Life lessons

A work in progress. To be updated, occasionally.


  • Think of your spending (time, energy, money, etc.) as investment vs leisure. Try to proportion 80% of spending on investment, 20% on leisure. E.g. 80% eating whole-food plant-based, 20% eating delicious things you enjoy; 80% of your money should be spent on books/ self-improvement/gyms, 20% of eating out, drinking, 80% with people who nurture & grow with you, 20% with fun friends etc.
  • Your mind is the biggest limiting factor. You can be whatever you put your mind into.
  • Treat yourself as an ongoing agile project of test ⇒ measure ⇒ learn. E.g. Are you happy? How can you make yourself happier? Whatever it is, try it out for a week and see if it improves your overall well-being. Reflect, then repeat.
  • Always go back to the fundamentals. If you don’t know what fundamentals are in any domains, focus on finding out those things and master them first.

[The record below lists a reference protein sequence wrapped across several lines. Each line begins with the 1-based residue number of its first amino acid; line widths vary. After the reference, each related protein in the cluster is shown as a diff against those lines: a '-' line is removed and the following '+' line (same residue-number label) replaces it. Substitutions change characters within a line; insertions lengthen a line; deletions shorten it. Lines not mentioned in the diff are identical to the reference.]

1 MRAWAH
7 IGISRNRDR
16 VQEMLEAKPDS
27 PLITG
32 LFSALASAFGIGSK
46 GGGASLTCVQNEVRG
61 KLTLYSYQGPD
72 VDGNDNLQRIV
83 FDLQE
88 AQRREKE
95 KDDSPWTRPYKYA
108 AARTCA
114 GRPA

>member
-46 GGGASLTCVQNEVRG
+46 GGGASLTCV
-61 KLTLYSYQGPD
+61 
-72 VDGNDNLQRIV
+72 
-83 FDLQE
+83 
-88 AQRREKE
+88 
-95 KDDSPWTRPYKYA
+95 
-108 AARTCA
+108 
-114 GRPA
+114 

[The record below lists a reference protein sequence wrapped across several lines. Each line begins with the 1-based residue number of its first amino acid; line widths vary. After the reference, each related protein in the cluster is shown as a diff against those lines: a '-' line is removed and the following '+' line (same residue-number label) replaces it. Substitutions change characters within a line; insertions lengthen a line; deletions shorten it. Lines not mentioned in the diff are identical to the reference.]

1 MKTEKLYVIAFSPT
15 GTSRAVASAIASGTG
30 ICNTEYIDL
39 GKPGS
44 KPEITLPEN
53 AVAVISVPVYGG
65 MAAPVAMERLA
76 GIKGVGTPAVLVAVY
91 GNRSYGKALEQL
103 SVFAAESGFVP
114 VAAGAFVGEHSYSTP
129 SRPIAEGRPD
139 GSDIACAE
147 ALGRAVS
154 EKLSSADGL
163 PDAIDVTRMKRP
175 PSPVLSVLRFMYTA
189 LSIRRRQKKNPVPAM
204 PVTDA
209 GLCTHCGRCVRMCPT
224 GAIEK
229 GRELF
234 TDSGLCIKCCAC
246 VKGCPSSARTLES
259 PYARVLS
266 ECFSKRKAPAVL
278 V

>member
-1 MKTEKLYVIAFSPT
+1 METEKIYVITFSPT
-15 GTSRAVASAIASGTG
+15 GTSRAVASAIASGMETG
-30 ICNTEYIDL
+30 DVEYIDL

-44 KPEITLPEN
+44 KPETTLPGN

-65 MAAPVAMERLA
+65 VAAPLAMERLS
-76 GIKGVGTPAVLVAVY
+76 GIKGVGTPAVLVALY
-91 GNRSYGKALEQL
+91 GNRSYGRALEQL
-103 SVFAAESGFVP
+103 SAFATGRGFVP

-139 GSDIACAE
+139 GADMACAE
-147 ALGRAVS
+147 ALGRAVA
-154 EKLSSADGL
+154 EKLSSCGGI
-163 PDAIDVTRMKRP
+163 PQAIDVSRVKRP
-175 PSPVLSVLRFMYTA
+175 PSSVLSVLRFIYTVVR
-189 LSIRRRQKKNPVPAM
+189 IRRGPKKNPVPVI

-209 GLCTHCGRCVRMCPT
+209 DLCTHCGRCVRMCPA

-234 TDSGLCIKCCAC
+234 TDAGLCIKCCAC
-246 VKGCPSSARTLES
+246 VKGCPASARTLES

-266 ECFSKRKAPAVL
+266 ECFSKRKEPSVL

• Do things that makes the rest of your life looks like a footnote.
  • De-optimize most things so you can focus on a few things. Never have more than 3 goals at the same time.
  • Journey over destination.
  • Incorporate reflection into your life, whether alone i.e. journaling, or with other people i.e. therapy/ talking to loved ones.
  • Make decisions and commit. After that, no second-guessing, no looking back and regretting. Even if you make the wrong decision, learn from it and keep moving forward.